[…] Daegan wrote a fantastic post today on “Have a business partner? If not, go and get one!”Here’s ONLY a quick extract […]

  15. Amazing timing… I just got a partner who is a programmer just yesterday! I have to admit, that Dillsmack and Shoe’s partnership was my main inspiration.

  16. No vested interest in individuals that are outsourcing. It is always better in my opinion to have someone with some ownership, they work much harder to acheive a common goal.

  17. This is a great post. I think having a partner is essential especially when you have different skill sets, you need to be able to bring different things to the table. Also I think it is important that it is someone you can have frank discussions with and really say what you think…if you are worried about the relationship more than the business you will be in trouble.

  18. My moto is to break things down to there simplest form…we think to much sometimes.

    Assembling a team is always the best way to go as long as you know how to assemble the best team 😉

  19. […] Have a business partner? If not, go and get one!However, because of this attitude it seems that many people are running their businesses solo these days. It could end up working out for you but here are some reasons why you may want to consider finding a business partner: … Will the Support Business Model Survive?I am beginning to wonder if, in the long term, the only truly scalable business model for OSS is one that incorporates #1 & #2 on Shaun s list. When you think about it objectively, purchasing a subscription to get Software bits and … […]

  20. I know what you mean when you say it can get depressing going alone. I’ve had offers to add partners but living in South Korea (US living overseas) limits those partnering opportunities.

    I have had several engineers ask to partner up with me but most of them are co-workers. I’ve had to politely declined their requests, but I can tell it aggravates them, especially since I recruited most of them for their current position.

    It would be a great talent pool to leverage because they are DBA’s, script writers, Windows admins, programmers or multi-skilled individuals—no marketers though. But here’s the dilemma: they are my subordinates. That would compromise my current position with them. Also, I seriously doubt a Fortune 100 company’s ethics/legal departments would allow that type of arrangement without giving me the ax.

  21. […] Have a business partner? If not, go and get one!However, because of this attitude it seems that many people are running their businesses solo these days. It could end up working out for you but here are some reasons why you may want to consider finding a business partner: … […]

  22. […] regularly is a writing business? Again, not specific to writing, but Neil Patel’s brief Have a Business Partner? If Not, Go and Get one in ShoeMoney is a […]

  23. There are some downsides to having a partner too. One is that you don’t always have the same ideas for the business and things don’t go the way you planned. I would rather run the show and hire smart people – and pay them well – than have a partner that hinders me.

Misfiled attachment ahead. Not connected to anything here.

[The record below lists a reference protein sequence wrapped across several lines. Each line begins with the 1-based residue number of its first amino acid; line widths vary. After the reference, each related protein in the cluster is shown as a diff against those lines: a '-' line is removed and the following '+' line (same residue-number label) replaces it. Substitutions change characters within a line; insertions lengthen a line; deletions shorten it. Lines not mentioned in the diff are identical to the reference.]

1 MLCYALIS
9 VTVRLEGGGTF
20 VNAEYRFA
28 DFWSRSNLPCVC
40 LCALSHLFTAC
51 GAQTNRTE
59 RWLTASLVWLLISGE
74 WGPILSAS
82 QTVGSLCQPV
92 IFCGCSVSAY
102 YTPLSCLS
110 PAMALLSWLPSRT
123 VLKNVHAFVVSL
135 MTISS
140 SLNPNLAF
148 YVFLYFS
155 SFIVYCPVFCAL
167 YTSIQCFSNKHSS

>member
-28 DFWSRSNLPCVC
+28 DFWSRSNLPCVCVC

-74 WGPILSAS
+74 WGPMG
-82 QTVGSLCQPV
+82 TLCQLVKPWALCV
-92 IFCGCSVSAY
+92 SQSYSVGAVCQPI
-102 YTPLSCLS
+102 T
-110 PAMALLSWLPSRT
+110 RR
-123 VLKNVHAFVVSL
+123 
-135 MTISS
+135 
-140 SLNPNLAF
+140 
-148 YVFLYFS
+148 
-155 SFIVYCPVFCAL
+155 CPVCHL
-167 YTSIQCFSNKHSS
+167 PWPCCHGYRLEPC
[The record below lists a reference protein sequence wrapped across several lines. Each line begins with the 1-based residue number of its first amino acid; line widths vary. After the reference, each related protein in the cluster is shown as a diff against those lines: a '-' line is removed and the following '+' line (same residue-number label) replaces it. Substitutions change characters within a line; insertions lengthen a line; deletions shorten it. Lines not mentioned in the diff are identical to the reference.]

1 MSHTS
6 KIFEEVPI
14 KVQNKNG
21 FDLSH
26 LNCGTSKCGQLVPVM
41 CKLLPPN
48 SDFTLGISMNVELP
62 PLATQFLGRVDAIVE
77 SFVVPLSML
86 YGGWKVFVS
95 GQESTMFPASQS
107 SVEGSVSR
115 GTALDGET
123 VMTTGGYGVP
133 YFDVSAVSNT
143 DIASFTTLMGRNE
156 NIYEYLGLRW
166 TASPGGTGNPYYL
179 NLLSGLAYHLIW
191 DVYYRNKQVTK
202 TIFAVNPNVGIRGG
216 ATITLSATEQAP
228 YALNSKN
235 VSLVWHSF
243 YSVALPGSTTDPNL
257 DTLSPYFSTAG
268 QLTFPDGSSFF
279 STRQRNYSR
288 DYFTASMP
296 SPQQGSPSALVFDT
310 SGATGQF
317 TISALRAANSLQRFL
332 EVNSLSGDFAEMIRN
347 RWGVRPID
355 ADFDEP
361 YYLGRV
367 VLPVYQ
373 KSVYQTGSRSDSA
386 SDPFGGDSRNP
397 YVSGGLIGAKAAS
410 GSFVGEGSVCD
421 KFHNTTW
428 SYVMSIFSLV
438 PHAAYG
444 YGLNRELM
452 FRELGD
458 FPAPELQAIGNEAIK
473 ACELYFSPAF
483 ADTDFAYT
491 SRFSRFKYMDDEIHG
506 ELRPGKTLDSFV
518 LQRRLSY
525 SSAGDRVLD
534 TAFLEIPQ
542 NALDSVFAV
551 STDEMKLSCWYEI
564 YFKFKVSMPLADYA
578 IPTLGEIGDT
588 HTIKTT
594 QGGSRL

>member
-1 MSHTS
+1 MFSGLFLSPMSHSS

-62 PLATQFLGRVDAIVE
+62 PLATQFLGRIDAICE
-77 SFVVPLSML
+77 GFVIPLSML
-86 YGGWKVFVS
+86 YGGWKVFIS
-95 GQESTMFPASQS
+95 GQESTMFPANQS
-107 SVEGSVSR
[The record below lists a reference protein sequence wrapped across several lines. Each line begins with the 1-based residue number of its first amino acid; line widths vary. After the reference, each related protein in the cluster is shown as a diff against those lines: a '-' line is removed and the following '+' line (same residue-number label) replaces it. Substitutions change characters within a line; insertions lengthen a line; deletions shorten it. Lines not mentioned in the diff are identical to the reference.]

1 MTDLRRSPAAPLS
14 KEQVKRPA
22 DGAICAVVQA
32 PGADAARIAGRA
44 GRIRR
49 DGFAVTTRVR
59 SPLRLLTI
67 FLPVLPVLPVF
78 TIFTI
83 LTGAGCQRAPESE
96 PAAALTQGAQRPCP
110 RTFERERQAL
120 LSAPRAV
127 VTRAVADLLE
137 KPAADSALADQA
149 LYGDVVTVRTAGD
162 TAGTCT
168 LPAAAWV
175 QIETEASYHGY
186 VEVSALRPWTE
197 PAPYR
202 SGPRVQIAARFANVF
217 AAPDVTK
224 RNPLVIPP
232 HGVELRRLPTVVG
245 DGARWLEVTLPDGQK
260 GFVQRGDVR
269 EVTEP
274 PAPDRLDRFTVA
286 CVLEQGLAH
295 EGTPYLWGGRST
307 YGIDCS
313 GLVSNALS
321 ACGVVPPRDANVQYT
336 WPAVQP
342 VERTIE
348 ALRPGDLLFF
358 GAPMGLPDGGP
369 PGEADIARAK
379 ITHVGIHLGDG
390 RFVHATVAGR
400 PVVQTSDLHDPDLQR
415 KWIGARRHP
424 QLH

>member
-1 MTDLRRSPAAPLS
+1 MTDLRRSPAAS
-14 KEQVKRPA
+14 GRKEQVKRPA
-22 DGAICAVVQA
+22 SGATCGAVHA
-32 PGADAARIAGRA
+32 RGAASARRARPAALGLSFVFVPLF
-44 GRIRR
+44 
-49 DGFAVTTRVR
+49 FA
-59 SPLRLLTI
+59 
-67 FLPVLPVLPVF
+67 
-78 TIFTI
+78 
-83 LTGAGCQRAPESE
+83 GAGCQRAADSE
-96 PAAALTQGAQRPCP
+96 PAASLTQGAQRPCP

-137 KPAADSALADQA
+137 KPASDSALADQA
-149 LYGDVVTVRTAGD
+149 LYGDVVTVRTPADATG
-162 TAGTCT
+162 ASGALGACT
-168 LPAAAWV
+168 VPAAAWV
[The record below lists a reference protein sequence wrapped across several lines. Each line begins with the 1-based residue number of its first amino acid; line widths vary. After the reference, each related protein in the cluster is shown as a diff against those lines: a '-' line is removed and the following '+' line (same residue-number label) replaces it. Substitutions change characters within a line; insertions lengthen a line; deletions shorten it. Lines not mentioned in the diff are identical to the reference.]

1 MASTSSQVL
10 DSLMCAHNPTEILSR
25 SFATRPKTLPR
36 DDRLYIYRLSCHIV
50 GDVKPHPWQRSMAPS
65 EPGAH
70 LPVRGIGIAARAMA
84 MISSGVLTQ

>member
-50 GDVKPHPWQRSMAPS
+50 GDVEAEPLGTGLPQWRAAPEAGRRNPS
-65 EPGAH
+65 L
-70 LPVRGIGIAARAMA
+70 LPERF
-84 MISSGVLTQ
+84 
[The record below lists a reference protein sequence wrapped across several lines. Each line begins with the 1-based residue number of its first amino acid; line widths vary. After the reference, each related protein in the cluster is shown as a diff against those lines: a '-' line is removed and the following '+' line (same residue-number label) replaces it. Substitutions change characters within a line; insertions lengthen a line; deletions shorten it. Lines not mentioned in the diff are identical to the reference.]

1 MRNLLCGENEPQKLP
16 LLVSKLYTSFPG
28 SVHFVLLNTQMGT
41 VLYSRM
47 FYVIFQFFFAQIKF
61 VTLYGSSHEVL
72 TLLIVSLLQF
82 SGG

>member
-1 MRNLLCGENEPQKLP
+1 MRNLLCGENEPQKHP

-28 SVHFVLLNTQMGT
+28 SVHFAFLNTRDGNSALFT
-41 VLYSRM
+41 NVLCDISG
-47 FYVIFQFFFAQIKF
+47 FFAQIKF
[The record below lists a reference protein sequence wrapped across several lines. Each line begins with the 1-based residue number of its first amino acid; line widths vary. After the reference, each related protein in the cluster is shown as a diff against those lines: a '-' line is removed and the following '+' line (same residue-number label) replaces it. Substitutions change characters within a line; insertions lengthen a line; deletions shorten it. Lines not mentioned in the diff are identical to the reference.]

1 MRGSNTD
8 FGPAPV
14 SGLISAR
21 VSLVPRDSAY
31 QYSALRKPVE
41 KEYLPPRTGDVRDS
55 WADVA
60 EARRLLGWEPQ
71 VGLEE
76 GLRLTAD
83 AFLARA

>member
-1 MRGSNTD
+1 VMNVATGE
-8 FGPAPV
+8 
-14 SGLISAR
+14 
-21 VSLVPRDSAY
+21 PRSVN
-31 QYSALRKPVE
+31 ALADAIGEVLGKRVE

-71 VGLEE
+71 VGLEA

24. Hi – I can understand why having a partner is good for some people. But, you don’t need a partner with different skills to yours – you can employ people who have those skills.

  25. when a partnership goes bad though, the fallout leaves you far worse off, been there and experienced it ! (unfortunately)

  26. […] more sustainable (and profitable!) blogs. Even the big guns like ShoeMoney recognise the need for business partners, and this system will make it easier to achieve that […]

  27. What are your ideas for business contracts/types with partners to keep a majority holding?

  28. Yes but if you have a good business partner that is good at everything you arent and vice versa, you wont need to risk hiring a new person. I would much rather give % to a trusted business partner cause then I know they will work just as hard as me to make it succesful

  29. I think it’s unwise to get involved in partnerships just for the sake of having a partner. Usually winning partnerships develop themselves.

  30. […] Neil Patel wrote a guest post on Shoemoney – Have a Business Partner? If Not, Go And Get One! […]

  31. You mention auction ads…has anyone here seen any really good success with them? I tried them and they are difficult unless you are in a really specific market? Any success?

  32. I couldn’t agree more with this post. Sharing the profits is worth it just for the daily feedback/ideas/expertise you get from a business partner.

  33. This is great advice. I think that especially important to consider is the fact that it is so important that you and your business partner have *complimentary* skills. If you both have the same exact skill set, why have a partner?

    Our company, PartnerUp, is a social networking site designed to help people find business partners, co-founders, board members, advisors, mentors, and professionals. We’ve focused on trying to make it easy for people to find partners with the exact skills and experience that they need, whether it is sales, software development, marketing, finance, or something else.

  34. Mast people can’t do everything like you said. If you’re a good writer; you design and programming skills probably aren’t up to par.

  35. For sure business partners are very vital only that the world is going out of order with mistrust. i for one i need partners and looking forward for potential partners but must be willing to travel to uganda and see the potential that is worthy exploiting